Wendell's new movie is "Chameleon Street," about an imposter: a young black man who successfully passed himself off as a surgeon, a Yale Student, a Time magazine journalist, and an attorney. It's based on a true story, and won the 1990 Sundance Film Festival's Grand Jury Prize for Best Dramatic Film.
Parks directed the early black action film, Shaft. His son, who died in 1979, was also a director. The elder Parks began his career as a photographer for Vogue and Life, and documented difficult aspects of the African American experience. He's just written his memoir, "Voices in the Mirror."
The African American film director made a number of documentary films; his first widely distributed, commercial film, To Sleep with Anger, stars Danny Glover. Burnett comes from the American South; he's inspired by a lot of the folklore that comes from that region.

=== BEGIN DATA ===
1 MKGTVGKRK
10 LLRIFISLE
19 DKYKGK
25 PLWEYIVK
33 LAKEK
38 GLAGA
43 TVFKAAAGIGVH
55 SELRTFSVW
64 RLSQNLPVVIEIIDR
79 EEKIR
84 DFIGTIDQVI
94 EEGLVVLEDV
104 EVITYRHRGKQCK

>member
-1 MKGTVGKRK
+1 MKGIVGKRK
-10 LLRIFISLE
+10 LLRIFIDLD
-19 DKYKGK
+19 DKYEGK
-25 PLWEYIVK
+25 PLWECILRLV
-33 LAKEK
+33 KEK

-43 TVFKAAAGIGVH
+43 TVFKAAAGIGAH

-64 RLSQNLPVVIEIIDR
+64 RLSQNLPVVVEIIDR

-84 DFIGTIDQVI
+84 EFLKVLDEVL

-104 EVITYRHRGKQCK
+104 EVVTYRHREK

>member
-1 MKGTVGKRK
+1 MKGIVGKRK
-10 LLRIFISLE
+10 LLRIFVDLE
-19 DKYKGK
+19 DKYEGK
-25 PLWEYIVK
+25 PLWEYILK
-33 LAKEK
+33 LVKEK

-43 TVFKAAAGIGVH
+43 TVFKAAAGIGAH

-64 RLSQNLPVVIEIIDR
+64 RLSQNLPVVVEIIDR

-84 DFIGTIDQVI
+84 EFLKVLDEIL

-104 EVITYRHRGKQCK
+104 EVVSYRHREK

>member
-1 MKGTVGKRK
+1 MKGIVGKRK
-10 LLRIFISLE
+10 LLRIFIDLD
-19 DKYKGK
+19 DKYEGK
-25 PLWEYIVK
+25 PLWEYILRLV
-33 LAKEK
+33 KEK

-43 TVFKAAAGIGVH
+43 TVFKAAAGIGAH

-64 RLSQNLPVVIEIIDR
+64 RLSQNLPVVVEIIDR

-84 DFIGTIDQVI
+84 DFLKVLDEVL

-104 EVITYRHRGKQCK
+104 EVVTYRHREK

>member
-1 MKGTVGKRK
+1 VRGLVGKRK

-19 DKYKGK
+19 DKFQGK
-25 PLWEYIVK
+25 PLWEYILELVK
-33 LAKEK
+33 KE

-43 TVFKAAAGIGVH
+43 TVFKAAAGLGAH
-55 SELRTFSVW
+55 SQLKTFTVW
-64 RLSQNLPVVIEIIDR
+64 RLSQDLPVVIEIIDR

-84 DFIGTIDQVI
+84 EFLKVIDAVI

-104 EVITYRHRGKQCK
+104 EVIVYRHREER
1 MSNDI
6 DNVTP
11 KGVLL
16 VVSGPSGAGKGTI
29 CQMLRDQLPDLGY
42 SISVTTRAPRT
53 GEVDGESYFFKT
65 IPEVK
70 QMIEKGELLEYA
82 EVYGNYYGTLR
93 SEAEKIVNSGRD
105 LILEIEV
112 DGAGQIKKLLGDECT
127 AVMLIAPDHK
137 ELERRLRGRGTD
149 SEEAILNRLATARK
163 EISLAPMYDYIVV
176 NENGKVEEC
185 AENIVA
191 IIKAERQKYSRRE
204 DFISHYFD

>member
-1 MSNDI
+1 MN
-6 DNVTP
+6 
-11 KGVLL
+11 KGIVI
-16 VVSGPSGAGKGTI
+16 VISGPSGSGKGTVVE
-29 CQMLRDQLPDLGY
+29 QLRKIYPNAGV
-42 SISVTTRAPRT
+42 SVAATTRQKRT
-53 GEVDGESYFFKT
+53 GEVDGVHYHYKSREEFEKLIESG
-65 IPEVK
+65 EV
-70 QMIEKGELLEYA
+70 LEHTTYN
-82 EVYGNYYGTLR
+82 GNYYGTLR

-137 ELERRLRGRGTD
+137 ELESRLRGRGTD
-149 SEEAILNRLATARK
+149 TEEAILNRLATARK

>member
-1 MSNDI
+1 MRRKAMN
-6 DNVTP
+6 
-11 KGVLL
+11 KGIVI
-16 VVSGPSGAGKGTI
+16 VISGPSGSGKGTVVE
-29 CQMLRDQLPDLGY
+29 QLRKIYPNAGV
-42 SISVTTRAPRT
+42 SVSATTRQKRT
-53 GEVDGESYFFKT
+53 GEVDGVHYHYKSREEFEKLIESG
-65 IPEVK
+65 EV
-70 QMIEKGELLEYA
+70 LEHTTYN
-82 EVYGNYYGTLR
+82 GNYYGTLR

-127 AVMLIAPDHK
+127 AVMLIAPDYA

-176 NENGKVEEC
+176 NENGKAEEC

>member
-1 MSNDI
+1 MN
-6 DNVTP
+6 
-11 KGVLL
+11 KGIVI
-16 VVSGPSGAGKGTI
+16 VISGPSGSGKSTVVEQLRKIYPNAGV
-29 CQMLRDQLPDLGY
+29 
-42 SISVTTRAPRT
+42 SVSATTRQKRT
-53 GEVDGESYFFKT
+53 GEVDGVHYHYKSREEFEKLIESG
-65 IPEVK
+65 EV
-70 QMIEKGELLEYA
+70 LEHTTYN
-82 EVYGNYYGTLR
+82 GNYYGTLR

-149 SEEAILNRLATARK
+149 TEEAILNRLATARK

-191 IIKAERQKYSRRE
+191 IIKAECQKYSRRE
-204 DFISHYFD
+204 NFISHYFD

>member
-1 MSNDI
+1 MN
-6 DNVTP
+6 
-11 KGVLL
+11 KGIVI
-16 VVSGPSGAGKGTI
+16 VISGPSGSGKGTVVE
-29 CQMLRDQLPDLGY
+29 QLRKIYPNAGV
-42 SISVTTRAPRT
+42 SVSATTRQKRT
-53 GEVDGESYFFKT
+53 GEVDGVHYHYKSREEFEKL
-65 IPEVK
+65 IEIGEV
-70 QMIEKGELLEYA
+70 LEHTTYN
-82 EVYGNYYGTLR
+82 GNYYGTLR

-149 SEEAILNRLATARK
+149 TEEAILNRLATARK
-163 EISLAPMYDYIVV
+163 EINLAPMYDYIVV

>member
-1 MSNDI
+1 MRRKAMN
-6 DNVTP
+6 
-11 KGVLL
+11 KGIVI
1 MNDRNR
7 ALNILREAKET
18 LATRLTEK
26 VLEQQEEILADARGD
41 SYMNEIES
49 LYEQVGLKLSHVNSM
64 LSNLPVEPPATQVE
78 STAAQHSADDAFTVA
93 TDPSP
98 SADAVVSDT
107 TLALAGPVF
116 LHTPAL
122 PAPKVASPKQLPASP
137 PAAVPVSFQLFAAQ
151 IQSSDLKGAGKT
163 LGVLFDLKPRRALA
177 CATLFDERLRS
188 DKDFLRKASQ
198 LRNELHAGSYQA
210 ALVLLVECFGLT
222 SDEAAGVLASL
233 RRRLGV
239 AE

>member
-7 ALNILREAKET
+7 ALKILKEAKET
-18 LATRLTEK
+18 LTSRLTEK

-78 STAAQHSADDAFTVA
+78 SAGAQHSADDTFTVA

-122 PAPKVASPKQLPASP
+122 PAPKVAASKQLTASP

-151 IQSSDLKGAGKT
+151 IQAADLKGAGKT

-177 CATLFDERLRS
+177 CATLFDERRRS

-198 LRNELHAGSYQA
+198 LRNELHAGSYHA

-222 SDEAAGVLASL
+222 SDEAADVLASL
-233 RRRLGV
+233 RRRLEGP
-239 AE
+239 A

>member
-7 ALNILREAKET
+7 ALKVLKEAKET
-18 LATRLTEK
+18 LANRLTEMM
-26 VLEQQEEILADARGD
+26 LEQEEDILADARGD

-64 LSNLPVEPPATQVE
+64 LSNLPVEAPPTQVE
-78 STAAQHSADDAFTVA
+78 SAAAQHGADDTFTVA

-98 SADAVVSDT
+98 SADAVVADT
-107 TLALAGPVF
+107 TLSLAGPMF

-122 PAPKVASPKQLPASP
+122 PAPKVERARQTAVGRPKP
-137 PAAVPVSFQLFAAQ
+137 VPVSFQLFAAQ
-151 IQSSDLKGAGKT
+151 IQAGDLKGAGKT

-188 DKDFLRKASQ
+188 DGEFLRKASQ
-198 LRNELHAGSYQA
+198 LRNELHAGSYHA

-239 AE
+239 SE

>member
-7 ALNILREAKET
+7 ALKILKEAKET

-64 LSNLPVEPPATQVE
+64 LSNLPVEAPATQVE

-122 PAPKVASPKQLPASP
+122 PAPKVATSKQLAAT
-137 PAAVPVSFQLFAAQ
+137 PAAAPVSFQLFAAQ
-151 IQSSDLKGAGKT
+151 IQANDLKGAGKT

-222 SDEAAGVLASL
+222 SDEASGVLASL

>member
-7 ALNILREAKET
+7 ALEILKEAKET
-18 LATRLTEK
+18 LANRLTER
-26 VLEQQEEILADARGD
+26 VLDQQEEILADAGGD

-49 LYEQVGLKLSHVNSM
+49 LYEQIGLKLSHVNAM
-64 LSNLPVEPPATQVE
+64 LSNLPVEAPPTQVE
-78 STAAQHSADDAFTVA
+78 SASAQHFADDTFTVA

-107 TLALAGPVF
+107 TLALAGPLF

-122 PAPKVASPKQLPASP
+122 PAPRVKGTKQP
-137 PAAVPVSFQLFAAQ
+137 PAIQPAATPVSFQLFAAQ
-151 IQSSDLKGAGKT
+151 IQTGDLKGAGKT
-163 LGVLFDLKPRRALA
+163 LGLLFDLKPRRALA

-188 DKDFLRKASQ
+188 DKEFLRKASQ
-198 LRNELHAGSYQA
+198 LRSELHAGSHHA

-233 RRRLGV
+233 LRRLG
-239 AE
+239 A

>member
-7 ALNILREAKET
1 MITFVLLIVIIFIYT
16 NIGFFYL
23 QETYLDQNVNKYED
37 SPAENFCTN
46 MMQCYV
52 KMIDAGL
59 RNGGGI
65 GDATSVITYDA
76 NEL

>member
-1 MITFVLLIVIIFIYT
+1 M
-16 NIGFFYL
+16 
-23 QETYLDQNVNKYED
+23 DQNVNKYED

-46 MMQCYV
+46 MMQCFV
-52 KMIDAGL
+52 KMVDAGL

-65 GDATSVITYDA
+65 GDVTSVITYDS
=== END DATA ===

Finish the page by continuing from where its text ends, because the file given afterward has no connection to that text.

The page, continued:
The African American film director is best known for Sweet Sweetback's Baadasssss Song, which added a political dimension to the black action movie genre. Van Peebles says that, unlike his own work, the blaxploitation films that came later were apologies for systems of oppression, not critiques of them. Prior to his career in film, he lived in France as a writer. His new book, coauthored by his son Mario, is called No Identity Crisis.
Spike Lee's new movie, about a neighborhood's response to the murder of a black man, climaxes in a violent ending that many believe sends an ambiguous message about race relations in the U.S. Lee disagrees, and tells Fresh Air's Terry Gross that the movie's intent is clear.
Independent filmmaker Spike Lee's first feature, She's Gotta Have It, has garnered critical adulation and popular success. He joins Fresh Air to discuss his experiences as a black director, having an all-black cast, and making a movie that deals frankly with women's sexual desires.